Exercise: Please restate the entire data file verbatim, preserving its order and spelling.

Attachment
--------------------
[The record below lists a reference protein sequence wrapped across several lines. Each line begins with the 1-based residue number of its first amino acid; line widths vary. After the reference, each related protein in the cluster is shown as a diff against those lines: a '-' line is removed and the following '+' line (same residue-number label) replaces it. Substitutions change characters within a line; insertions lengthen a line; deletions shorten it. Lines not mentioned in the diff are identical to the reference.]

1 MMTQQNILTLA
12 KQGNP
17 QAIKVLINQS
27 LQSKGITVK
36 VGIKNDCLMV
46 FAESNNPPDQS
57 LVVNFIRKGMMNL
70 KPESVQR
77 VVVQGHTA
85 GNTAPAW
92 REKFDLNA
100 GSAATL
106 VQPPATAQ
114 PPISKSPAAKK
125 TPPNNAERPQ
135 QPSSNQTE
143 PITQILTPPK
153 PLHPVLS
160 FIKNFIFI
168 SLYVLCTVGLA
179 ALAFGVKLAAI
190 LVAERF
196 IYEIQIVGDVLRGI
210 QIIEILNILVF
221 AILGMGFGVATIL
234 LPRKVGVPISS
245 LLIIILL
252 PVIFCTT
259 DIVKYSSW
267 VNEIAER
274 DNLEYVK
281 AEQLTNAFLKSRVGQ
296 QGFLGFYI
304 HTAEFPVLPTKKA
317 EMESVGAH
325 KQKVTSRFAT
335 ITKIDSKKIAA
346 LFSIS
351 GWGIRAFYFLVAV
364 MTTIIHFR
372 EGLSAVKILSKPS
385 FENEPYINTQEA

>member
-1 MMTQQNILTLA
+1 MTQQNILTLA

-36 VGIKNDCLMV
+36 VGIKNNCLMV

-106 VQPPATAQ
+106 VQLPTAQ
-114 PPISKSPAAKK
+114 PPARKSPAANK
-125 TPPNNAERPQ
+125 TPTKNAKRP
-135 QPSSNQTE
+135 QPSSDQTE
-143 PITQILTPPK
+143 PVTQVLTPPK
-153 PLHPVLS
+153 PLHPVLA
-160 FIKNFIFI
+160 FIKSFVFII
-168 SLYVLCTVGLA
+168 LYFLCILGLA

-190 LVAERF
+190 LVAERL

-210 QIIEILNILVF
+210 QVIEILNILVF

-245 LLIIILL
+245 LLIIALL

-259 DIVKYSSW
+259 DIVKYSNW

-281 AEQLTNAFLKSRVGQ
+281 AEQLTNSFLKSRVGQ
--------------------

[The record below lists a reference protein sequence wrapped across several lines. Each line begins with the 1-based residue number of its first amino acid; line widths vary. After the reference, each related protein in the cluster is shown as a diff against those lines: a '-' line is removed and the following '+' line (same residue-number label) replaces it. Substitutions change characters within a line; insertions lengthen a line; deletions shorten it. Lines not mentioned in the diff are identical to the reference.]

1 MMTQQNILTLA
12 KQGNP
17 QAIKVLINQS
27 LQSKGITVK
36 VGIKNDCLMV
46 FAESNNPPDQS
57 LVVNFIRKGMMNL
70 KPESVQR
77 VVVQGHTA
85 GNTAPAW
92 REKFDLNA
100 GSAATL
106 VQPPATAQ
114 PPISKSPAAKK
125 TPPNNAERPQ
135 QPSSNQTE
143 PITQILTPPK
153 PLHPVLS
160 FIKNFIFI
168 SLYVLCTVGLA
179 ALAFGVKLAAI
190 LVAERF
196 IYEIQIVGDVLRGI
210 QIIEILNILVF
221 AILGMGFGVATIL
234 LPRKVGVPISS
245 LLIIILL
252 PVIFCTT
259 DIVKYSSW
267 VNEIAER
274 DNLEYVK
281 AEQLTNAFLKSRVGQ
296 QGFLGFYI
304 HTAEFPVLPTKKA
317 EMESVGAH
325 KQKVTSRFAT
335 ITKIDSKKIAA
346 LFSIS
351 GWGIRAFYFLVAV
364 MTTIIHFR
372 EGLSAVKILSKPS
385 FENEPYINTQEA

>member
-1 MMTQQNILTLA
+1 MTQQNILTLA

-36 VGIKNDCLMV
+36 VGIKNNCLMV

-106 VQPPATAQ
+106 VQLPTAQ
-114 PPISKSPAAKK
+114 PPARKSPAANK
-125 TPPNNAERPQ
+125 TPTKNAKRP
-135 QPSSNQTE
+135 QPSSDQTE
-143 PITQILTPPK
+143 PVTQVLTPPK
-153 PLHPVLS
+153 PLHPVLA
-160 FIKNFIFI
+160 FIKSFVFII
-168 SLYVLCTVGLA
+168 LYFLCILGLA

-190 LVAERF
+190 LVAERL

-210 QIIEILNILVF
+210 QVIEILNILVF

-245 LLIIILL
+245 LLIIALL

-259 DIVKYSSW
+259 DIVKYSNW

-281 AEQLTNAFLKSRVGQ
+281 AEQLTNSFLKSRVGQ